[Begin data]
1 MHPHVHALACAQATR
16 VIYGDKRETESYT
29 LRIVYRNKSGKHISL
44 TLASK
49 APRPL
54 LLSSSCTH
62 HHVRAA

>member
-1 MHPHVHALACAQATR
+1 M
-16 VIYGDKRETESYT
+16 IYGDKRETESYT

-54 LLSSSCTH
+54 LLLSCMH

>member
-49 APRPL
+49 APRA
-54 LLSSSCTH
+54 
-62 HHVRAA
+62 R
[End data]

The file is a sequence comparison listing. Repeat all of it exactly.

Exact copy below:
1 MHPHVHALACAQATR
16 VIYGDKRETESYT
29 LRIVYRNKSGKHISL
44 TLASK
49 APRPL
54 LLSSSCTH
62 HHVRAA

>member
-1 MHPHVHALACAQATR
+1 M
-16 VIYGDKRETESYT
+16 IYGDKRETESYT

-54 LLSSSCTH
+54 LLLSCMH

>member
-49 APRPL
+49 APRA
-54 LLSSSCTH
+54 
-62 HHVRAA
+62 R